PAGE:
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Key Terms

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Airway obstruction

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Airway patency

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Apnea

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Aspiration pneumonitis

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Bag valve mask (BVM)

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Combitube

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Endotracheal intubation

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Epiglottis

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Epistaxis

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Glottis

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Jaw thrust maneuver

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King laryngeal tube-disposable (King LT-D)

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Laryngeal mask airway (LMA)

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Larynx

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Nares

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Nasal cannula

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Nasopharynx

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Nasopharyngeal (NP) airway

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Oropharyngeal (OP) airway

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Oropharynx

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Oxygen therapy

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Pocket mask

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Reservoir bag face mask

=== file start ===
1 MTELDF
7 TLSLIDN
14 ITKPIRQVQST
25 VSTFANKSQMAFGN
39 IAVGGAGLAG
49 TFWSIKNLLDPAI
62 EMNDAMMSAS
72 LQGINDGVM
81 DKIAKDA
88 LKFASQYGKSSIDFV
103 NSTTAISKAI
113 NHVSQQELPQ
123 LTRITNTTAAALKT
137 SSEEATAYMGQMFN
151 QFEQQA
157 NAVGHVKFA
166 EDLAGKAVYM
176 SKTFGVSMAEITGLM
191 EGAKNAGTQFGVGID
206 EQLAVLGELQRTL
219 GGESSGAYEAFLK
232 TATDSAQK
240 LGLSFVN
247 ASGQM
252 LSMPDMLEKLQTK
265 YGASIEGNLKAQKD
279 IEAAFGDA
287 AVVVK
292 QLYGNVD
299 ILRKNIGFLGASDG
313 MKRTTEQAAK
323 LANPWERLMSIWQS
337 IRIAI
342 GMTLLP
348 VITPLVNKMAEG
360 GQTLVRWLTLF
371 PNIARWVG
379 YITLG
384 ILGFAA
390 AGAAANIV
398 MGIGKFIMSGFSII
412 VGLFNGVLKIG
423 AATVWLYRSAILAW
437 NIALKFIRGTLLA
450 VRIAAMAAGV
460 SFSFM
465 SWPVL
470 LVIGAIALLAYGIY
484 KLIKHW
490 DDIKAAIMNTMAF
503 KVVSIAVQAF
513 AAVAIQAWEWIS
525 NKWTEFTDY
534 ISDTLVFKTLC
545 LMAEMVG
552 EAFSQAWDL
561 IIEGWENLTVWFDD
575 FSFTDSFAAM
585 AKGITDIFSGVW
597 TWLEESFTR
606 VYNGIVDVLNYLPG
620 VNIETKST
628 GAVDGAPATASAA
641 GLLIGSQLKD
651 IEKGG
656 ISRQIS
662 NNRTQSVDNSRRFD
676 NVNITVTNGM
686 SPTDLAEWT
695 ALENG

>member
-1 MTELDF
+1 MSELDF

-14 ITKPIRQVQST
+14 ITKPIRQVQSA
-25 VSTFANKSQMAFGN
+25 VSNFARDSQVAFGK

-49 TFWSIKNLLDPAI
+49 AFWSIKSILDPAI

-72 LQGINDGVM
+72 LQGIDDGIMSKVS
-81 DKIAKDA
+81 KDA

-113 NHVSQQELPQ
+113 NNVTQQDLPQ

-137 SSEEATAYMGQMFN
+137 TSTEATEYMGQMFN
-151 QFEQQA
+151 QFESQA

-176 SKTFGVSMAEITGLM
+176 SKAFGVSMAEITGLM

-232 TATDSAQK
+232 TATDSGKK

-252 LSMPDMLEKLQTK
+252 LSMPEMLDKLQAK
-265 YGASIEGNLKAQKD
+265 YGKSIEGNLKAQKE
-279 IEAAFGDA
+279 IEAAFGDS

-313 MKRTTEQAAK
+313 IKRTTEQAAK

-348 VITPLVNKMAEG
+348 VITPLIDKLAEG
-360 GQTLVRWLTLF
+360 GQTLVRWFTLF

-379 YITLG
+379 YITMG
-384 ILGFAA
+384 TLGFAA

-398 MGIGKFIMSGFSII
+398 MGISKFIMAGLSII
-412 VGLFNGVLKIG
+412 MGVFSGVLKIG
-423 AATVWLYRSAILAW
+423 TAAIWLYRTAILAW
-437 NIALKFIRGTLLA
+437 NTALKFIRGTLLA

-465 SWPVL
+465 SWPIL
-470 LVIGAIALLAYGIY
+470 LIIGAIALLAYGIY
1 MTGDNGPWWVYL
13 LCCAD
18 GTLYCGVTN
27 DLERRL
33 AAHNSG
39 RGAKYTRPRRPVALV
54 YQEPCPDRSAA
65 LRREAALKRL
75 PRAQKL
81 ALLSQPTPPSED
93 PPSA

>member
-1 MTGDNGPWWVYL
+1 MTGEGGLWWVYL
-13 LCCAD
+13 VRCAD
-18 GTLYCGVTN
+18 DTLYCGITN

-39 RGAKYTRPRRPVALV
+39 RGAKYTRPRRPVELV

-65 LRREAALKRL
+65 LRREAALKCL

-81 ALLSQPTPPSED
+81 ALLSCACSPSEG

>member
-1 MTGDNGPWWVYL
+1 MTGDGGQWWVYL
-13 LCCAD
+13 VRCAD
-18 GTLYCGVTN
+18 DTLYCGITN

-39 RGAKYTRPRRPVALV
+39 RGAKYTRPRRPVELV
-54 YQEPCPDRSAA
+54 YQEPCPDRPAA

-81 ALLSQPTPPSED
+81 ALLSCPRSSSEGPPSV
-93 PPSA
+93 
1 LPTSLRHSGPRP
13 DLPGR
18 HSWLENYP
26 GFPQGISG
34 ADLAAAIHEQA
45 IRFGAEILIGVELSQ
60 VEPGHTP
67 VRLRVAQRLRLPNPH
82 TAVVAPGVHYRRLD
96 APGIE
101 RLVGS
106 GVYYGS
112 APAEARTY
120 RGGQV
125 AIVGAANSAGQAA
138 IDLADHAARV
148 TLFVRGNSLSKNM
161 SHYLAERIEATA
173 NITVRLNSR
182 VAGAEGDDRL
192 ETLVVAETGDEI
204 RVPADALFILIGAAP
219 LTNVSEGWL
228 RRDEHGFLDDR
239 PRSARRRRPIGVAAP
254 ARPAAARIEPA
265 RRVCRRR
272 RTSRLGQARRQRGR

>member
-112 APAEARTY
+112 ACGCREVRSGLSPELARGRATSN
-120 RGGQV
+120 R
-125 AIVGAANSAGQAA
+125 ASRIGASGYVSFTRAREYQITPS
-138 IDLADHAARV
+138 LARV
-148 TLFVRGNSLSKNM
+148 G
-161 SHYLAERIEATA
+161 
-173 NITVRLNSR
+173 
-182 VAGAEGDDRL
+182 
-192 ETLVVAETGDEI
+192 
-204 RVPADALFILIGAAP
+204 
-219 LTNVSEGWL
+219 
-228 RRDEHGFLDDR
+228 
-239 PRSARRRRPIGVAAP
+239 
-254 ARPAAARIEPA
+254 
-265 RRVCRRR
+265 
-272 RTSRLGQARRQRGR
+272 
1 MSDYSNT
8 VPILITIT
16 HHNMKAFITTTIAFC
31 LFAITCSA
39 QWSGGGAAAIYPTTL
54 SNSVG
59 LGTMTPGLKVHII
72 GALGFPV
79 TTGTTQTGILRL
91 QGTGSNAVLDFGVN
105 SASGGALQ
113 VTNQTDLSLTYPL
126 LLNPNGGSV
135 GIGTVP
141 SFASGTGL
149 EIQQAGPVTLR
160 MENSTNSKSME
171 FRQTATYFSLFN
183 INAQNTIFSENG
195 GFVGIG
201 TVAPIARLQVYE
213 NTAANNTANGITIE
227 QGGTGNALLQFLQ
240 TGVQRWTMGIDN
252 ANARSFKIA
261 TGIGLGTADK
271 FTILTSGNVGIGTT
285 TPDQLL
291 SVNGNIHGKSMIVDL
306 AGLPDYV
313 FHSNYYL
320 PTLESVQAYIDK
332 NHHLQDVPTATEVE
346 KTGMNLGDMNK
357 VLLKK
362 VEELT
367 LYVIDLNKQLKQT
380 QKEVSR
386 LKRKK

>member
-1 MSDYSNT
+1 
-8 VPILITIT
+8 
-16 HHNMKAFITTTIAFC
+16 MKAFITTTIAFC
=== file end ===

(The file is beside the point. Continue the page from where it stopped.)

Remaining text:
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Simple face mask

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Trachea

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EMERGENCY SITUATION

An assistant football coach runs into the athletic training room yelling that the head coach has collapsed in his office. The athletic trainer runs to the office and finds the coach sitting in his chair with his head slumped forward. The coach does not respond to shouting and prodding. The athletic trainer quickly realizes the coach is not breathing well and his skin has a bluish tint. The athletic trainer tells the assistant coach to call 911 and activate the emergency action plan. What would you do next?

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Introduction

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Of all the components of emergency care, only cardiopulmonary resuscitation (CPR) and defibrillation have a higher priority than airway management. Although cardiac arrest and airway compromise are rare in athletics, the results are devastating, especially if the athletic trainer is unprepared. (See Chapter 4 for more information on sudden cardiac death.) This chapter will discuss briefly the anatomy of the airway, how to relieve airway compromise including the use of airway adjuncts, and the administration of oxygen and will introduce techniques of advanced airway management. Although some states may have legislation precluding athletic trainers from using some of these interventions, all athletic trainers and athletic training students should be familiar with the concepts.

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Image not available.STAT Point 3-1. Only CPR and defibrillation are more important than airway management.

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Airway Anatomy

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The airway can be divided into two parts: the upper and lower airway (Fig. 3-1A). The upper airway is composed of the oropharynx and nasopharynx. The nasopharynx consists of two passages through the nose and into the posterior oropharynx. Air passing through the nose is warmed and particles are filtered by the nasal hairs. The largest diameter of the nasal passages is in the inferior compartment, which is important to remember when placing a nasopharyngeal airway. The oropharynx starts at the mouth and ends at the trachea. The mouth includes the tongue inferiorly and the hard palate superiorly. The tongue has many functions, but for our purposes it is only a problem. The tongue is the most common reason for airway obstruction because in the supine ...

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